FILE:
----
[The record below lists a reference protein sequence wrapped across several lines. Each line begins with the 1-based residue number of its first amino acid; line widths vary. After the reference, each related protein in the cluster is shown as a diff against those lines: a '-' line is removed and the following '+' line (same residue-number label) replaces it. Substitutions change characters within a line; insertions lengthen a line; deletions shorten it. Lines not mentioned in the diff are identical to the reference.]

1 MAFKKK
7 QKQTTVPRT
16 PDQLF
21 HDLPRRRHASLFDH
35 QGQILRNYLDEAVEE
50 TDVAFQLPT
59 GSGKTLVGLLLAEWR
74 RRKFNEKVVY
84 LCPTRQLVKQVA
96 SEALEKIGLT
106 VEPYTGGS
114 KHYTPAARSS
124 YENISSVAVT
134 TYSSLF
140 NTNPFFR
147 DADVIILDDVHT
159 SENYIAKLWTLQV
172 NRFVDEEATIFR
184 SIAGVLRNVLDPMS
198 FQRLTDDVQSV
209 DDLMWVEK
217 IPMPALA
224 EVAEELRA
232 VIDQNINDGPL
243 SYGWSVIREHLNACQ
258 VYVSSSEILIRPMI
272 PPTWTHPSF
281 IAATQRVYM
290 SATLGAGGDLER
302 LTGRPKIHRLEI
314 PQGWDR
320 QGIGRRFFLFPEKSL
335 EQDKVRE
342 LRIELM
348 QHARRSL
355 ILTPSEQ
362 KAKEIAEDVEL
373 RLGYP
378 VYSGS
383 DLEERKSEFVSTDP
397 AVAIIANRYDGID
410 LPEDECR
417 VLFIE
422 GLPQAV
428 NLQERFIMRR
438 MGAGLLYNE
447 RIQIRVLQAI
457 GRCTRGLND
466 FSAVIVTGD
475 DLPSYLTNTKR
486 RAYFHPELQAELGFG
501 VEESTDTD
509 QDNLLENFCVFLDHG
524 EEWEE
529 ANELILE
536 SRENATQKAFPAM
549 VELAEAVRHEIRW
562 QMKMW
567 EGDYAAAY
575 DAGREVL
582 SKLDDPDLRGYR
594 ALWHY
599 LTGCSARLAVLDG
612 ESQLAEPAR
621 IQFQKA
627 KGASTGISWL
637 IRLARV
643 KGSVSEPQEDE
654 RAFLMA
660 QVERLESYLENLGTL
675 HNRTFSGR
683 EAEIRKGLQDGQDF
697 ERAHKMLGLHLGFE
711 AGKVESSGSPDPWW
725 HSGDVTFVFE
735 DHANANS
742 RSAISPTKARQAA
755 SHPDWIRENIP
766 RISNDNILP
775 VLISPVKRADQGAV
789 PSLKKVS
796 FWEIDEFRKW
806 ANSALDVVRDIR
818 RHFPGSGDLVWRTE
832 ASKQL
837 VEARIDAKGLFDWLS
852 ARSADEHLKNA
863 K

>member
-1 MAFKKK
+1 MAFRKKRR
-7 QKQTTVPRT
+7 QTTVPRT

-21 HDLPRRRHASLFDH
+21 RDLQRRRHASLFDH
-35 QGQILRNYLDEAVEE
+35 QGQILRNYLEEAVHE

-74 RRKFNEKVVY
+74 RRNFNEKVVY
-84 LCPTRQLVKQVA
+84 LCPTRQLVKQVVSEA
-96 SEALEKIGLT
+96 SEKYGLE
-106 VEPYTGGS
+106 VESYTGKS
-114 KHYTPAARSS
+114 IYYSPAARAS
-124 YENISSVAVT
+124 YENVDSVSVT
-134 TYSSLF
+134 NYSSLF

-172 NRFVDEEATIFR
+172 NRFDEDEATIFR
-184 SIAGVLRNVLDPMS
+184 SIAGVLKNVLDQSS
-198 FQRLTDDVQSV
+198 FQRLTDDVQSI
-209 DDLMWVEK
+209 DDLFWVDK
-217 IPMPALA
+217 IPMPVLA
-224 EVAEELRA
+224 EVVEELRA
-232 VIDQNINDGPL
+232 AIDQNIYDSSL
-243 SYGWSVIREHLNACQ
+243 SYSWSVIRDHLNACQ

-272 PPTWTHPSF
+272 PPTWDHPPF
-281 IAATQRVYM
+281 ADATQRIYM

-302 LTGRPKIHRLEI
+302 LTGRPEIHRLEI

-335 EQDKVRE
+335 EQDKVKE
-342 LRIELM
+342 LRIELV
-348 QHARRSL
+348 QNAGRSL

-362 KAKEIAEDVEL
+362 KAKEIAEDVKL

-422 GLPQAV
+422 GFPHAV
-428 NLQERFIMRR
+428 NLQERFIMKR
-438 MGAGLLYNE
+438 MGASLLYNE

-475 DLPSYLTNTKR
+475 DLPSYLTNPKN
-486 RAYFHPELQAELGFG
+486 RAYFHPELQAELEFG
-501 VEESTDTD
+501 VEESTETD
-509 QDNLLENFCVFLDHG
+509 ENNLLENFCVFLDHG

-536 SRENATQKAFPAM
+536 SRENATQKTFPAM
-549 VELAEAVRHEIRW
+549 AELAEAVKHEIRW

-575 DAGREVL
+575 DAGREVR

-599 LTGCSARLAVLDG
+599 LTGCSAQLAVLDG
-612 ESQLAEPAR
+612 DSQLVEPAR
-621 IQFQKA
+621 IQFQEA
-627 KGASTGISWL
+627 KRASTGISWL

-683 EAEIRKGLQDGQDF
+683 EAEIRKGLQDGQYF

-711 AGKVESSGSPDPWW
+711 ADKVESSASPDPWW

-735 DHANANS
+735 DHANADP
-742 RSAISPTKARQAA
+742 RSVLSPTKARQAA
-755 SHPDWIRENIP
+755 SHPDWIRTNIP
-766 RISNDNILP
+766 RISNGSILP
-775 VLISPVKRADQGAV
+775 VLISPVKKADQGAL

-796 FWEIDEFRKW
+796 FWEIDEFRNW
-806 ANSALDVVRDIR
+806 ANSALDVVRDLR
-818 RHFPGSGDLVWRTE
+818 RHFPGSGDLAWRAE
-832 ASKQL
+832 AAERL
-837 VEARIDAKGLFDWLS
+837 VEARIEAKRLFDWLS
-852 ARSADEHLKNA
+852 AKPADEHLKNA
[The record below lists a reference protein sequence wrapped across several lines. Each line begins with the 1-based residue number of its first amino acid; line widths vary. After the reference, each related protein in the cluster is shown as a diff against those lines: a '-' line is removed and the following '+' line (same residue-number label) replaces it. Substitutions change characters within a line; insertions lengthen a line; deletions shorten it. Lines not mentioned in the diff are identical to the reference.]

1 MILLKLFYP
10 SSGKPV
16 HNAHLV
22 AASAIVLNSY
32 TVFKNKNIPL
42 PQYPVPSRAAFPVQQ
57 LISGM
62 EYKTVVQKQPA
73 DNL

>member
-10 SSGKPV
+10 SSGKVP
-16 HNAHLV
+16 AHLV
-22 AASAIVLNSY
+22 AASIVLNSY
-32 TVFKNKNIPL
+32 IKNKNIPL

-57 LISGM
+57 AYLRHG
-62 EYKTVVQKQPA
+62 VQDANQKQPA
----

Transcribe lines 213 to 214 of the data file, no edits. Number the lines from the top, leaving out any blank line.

+22 AASIVLNSY
-32 TVFKNKNIPL